On a related note - I've received a few emails asking about how to learn about technical analysis or what books to read. I am sure there are some excellent references but essentially everything I've learned has been picked up in drips and drabs over the years from this place or that on the internet. Certainly if you google technical analysis you can begin discovering many resources and my best advice to learn is just to read blogs and websites that utilize it. Blogs were not around when I started investing (we had to walk to the computer uphill, both ways, in the snow, barefoot....) so it's a great avenue to learn that has not always been available.
I spent the first 5 or so years in equities completely oblivious to "TA" and when I look back now at how I used to invest it scares me to death. "If only I knew what I did not know". Then again we were all geniuses in 1999 so why did I need to bother to learn about "tea leaves". I will also emphasize in college course terms I use Technical Analysis 101... there are countless "indicators" and many investors have incredibly sophisticated systems. (TA 301, TA 401 courses) That doesn't mean TA 301, or 401 is better - it just means there are many far more extensive methods than what I use. There is also an entire class of traders out there (some institutional) who could care less what a company does, if it makes money, or any of those type of factors - all they use is the stock symbol and their charts. We are a hybrid of fundamentals and technicals; there is a reason we buy these companies but if the charts go against us, we are not going to lose massive amounts of our capital to prove a fundamental point. I read a lot of mutual fund manager interviews to see what the "competition" does, and I am aghast to see almost no one use technical analysis... frankly in a computer dominated market, I think its importance is growing by the week. [Aug 24, 2009: John Hancock Technical Opportunities Fund Becomes 2nd Technical Analysis Based Mutual Fund to Launch] The more tools on your tool belt... the better.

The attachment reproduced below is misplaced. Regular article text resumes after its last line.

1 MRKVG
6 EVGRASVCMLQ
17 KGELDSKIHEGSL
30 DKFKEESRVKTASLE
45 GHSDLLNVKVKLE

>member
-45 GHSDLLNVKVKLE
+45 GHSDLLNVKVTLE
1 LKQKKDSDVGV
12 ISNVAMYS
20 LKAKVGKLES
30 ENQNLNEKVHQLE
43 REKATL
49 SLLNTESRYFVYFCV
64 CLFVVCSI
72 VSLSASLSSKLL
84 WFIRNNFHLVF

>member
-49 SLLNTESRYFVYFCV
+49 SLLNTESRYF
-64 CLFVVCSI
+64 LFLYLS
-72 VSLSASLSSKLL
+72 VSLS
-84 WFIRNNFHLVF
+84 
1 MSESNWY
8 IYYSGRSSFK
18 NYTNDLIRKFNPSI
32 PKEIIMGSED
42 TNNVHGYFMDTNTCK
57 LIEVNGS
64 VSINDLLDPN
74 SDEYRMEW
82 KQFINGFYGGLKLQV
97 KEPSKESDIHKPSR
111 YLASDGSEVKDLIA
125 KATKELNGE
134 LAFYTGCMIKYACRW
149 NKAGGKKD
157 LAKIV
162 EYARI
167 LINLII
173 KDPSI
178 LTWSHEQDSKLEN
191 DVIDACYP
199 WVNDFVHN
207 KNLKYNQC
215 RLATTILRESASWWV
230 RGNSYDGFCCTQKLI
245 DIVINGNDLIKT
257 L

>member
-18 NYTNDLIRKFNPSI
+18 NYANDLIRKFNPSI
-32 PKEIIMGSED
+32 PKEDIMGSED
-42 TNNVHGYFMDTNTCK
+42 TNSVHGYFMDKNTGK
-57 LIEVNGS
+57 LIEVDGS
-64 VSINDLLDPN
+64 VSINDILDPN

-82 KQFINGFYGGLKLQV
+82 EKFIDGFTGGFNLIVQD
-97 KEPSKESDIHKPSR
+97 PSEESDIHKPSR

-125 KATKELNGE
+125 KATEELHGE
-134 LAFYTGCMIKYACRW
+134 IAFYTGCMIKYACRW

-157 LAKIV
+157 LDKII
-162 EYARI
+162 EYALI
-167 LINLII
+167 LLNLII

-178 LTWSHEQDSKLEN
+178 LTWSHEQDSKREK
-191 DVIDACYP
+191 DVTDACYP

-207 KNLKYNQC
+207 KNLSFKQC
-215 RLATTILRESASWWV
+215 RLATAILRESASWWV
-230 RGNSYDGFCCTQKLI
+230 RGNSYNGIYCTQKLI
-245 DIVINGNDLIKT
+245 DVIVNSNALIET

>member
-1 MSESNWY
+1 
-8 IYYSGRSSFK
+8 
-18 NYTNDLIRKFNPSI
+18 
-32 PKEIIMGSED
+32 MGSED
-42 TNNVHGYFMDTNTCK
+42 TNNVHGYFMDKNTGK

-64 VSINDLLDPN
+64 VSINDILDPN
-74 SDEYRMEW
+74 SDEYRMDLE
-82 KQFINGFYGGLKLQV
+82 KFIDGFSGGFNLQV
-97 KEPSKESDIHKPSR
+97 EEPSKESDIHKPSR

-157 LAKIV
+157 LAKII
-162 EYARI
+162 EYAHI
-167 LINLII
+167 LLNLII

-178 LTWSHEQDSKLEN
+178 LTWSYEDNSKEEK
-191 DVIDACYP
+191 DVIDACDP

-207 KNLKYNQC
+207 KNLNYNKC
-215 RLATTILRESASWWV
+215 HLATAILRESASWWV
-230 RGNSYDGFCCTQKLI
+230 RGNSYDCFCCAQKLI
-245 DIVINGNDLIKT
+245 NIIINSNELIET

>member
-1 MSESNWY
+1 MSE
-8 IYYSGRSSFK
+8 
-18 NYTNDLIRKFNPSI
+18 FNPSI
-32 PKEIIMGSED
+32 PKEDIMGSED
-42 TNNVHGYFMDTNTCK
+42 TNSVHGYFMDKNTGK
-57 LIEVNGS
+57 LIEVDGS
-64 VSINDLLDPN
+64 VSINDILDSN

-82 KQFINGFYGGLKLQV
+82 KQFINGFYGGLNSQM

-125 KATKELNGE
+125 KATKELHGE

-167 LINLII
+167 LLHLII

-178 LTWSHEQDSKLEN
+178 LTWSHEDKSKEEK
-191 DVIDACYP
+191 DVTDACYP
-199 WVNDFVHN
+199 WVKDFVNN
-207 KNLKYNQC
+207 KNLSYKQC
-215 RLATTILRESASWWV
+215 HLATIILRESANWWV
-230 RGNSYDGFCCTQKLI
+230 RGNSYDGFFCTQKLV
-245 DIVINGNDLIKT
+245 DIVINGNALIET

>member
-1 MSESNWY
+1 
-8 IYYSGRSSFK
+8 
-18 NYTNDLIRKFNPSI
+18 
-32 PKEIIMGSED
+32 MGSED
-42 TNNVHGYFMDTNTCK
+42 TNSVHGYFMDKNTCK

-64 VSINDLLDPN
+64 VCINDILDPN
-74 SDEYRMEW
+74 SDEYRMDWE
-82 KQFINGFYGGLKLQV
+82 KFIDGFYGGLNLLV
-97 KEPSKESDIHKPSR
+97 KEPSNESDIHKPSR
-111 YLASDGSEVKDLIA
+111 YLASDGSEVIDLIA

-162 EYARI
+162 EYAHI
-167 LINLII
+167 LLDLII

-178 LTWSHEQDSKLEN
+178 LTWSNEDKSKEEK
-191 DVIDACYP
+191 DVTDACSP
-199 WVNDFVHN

Technical analysts seek to identify price patterns and trends in financial markets and attempt to exploit those patterns. While technicians use various methods and tools, the study of price charts is primary.
Technicians especially search for archetypal patterns, such as the well-known head and shoulders or double top reversal patterns, study indicators such as moving averages, and look for forms such as lines of support, resistance, channels, and more obscure formations such as flags, pennants or balance days.
On to the Barron's viewpoint:
(I) On Tuesday, the Nasdaq made two bearish moves. The first was a drop under last week's small trading range (see Chart 1). The more important was the drop under the rising trendline drawn from the March low. Indeed, it's time to look for a real correction once again.
To be sure, when a major trendline breaks, it does not always signal an imminent decline. Many times, the ensuing phase can be sideways as excesses built up during the rally are worked off. Therefore, we have to reign in the doom and gloom until a true declining trend emerges.